Perovskite solar cells (PSCs) employing planar and mesoscopic architectures have both resulted in high efficiency devices. However, there is presently a limited understanding of the inherent advantages of both systems, particularly in terms of the charge transport and recombination dynamics. In the present study we characterize the relative benefits of the two most prominent CH3NH3PbI3 morphologies, primarily through time-resolved microwave conductivity (TRMC) and time-resolved photoluminescence (TRPL) measurements. The comparatively large perovskite grains, typical of planar assemblies, exhibited higher charge mobilities and slower trap-mediated recombination compared to the mesoscopic architectures. These findings reveal the injurious influence of grain boundaries on both charge transport and recombination kinetics, and suggest an innate advantage of planar morphologies. However, through impedance spectroscopy (IS) measurements, mesoscopic architectures were found to limit the interfacial recombination at the transparent conductive oxide (TCO) substrate. The lessons learnt through the characterization measurements were subsequently utilized to produce an optimized cell morphology, resulting in a maximum conversion efficiency of 16%.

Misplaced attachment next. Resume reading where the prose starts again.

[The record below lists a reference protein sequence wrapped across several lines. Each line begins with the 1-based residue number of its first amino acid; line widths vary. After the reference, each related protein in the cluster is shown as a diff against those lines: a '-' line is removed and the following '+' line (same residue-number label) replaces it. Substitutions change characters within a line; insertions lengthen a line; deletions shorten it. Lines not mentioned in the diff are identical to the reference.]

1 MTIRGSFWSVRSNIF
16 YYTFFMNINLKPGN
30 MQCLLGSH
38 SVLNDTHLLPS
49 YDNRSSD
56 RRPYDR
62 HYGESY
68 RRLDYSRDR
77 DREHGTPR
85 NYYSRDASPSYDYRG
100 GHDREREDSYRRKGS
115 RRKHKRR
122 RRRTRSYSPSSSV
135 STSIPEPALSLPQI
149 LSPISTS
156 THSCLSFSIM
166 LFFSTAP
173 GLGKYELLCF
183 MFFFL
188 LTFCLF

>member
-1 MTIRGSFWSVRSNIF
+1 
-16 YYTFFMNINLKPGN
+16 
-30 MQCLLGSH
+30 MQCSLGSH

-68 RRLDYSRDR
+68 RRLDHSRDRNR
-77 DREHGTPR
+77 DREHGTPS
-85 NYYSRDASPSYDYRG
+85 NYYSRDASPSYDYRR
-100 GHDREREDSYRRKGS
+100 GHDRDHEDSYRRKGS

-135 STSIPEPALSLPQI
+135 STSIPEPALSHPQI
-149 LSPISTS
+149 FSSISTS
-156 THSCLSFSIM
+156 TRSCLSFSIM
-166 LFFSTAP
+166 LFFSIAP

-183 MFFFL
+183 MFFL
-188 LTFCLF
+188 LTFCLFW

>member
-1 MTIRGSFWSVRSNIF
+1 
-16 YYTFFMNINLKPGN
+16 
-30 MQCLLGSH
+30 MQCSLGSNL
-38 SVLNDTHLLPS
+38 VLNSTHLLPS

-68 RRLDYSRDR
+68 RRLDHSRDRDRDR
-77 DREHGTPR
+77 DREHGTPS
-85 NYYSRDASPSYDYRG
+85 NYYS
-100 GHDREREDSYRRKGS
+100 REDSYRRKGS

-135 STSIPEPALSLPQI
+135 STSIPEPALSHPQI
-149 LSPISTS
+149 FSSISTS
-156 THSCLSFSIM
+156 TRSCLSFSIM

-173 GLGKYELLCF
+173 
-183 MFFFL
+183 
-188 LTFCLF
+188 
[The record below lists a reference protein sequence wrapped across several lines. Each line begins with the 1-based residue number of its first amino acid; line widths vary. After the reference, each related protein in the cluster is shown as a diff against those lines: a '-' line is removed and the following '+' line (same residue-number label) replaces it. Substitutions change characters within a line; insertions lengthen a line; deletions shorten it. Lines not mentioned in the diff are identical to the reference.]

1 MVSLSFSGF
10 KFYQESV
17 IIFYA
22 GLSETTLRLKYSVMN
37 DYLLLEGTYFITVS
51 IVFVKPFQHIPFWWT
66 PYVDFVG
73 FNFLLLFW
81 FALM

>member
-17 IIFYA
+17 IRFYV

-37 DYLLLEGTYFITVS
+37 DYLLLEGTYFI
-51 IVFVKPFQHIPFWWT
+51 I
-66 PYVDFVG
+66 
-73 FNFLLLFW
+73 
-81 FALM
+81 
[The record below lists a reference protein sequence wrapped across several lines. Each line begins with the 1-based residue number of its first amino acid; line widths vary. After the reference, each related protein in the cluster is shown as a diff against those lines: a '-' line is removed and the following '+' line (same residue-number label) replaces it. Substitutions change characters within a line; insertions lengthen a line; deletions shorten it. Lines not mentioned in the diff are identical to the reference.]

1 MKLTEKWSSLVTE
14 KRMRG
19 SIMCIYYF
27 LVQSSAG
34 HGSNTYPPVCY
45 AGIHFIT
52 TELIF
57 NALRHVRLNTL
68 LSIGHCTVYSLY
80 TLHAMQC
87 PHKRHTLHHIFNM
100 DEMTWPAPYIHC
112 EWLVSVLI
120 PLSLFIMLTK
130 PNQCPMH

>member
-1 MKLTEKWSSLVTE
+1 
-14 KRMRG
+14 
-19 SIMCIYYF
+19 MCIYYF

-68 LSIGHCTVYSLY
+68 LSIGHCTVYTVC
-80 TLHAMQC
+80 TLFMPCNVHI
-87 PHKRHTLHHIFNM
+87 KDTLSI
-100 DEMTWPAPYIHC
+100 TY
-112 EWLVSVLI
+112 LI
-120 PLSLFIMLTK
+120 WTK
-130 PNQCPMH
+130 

- Solar cells
- Time-resolved microwave conductivity
- Time-resolved photoluminescence